Suckers! - Brooklyn Paper


Workers have almost entirely removed the Purchase Building, a 1930s-era Art Deco structure that preservationists hoped to save. The building was razed to make room for the proposed Brooklyn Bridge Park.
The Brooklyn Paper / Allison Bosworth

The builders of the Brooklyn Bridge Park development shelled out more than $800,000 to tear down a building to make room for a grand public plaza — even though the city was fully intent on seizing the cleared land and delaying the park segment at least five years.

New details have emerged about a major snafu in the long-delayed waterfront open space and luxury condo development — and officials spent the week covering their tracks about how a much-ballyhooed segment of the Brooklyn Bridge Park development ended up being sidetracked by long-slated city Department of Transportation repairs to the Brooklyn Bridge.

This much is clear:

• In June, officials from the state-run Brooklyn Bridge Park Development Corporation promised that by fall, 2009, the site of the soon-to-be-demolished Purchase Building under the 125-year-old span would be a grand public plaza, possibly hosting a green market and ice-skating rink.

• The development corporation spent more than $800,000 to demolish the Purchase Building — all the while knowing that it did not have control of the property, which is owned by the city Department of Transportation.

• With the Purchase Building still being razed, city transportation officials announced that they would retain the land for bridge repairs that will take at least five years — even though the repairs are not even scheduled to begin.

Those repairs directly undermine the vision for the so-called Bridge Plaza described in Brooklyn Bridge Park planning documents, which describe the Purchase Building site as a major link between the northern and southern end of the park and condo development that stretches 1.3 miles along the DUMBO and Brooklyn Heights waterfront.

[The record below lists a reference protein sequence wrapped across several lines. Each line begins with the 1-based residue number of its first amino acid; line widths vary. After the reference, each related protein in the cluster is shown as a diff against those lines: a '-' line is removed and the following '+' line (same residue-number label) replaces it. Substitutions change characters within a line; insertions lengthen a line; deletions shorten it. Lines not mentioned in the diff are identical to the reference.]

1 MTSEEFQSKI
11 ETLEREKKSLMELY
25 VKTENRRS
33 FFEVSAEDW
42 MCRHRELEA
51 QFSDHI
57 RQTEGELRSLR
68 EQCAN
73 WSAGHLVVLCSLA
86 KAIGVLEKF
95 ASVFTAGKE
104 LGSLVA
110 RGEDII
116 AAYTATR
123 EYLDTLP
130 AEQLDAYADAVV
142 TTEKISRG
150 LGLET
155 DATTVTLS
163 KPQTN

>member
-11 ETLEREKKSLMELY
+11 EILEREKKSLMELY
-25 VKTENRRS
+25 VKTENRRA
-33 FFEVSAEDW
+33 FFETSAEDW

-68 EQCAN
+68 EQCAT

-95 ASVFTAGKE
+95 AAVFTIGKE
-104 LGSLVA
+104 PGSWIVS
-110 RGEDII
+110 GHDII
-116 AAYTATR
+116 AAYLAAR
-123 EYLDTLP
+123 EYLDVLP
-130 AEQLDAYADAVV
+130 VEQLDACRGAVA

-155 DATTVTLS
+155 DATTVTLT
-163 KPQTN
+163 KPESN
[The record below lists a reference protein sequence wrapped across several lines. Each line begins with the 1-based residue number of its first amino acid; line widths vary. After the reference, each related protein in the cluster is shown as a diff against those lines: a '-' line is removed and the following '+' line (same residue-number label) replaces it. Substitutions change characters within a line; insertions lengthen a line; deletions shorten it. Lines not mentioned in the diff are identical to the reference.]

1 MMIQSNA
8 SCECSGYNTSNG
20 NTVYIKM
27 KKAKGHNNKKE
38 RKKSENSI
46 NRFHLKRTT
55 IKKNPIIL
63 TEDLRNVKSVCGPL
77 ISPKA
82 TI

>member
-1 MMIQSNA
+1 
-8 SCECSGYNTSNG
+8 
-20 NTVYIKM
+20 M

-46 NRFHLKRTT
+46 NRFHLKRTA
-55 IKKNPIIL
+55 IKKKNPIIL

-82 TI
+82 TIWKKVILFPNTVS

“The Purchase Building acts as a powerful barrier to unifying the northern and southern sections of the proposed park and achieving the full extent of the park,” the project’s environmental impact statement said. “By removing it, two parks will become one. In addition, its removal would allow for broad vistas of the Brooklyn Bridge’s stone piers as well as provide unencumbered views of the Manhattan Bridge in views north.”

Not anymore, thanks to the Department of Transportation’s disclosure that it needs the site.

This Euro-style piazza would have been built by next fall, but the city now says it needs the land for repairs to the Brooklyn Bridge.
Michael Van Valkenburgh Associates

“This is necessary safety work that has been planned for years,” said Transportation spokesman Seth Solomonow. “It can’t be staged elsewhere.”

He claimed that DOT is working with the state-run Brooklyn Bridge Park Development Corporation on a plan to share the land. But the project’s memorandum of understanding signed by the city and state calls for all open space to eventually become part of a future Brooklyn Bridge Park.

Like officials from the development corporation, Solomonow declined repeated requests for more details.

The park and condo development is proposed to cover 85 acres and will cost more than $300 million. Its soaring pricetag is not the only issue that critics have with the project, which also includes at least 1,200 units of housing in its footprint. The owners of the luxury units inside the park will be charged fees instead of taxes that will be earmarked to underwrite maintenance and operating expenses of the park — though the amount of commercial and residential development can increase if more funds are needed.

And now, the screw up over Bridge Plaza. Elected officials who have supported the development project are furious that the much-touted Old Fulton Street entrance to the park is in jeopardy because of the inter-agency turf war.

“This land was promised for parkland and that’s the way it should be,” said Councilman David Yassky (D–Brooklyn Heights).

“We all know how the bureaucracy works. A year turns into five years and then 10 years and before you know you can kiss that site goodbye.”

The Brooklyn Bridge Park Development Corporation paid to demolish the Purchase Building, seen here as only rubble, even though it did not control the site.
The Brooklyn Paper / Allison Bosworth

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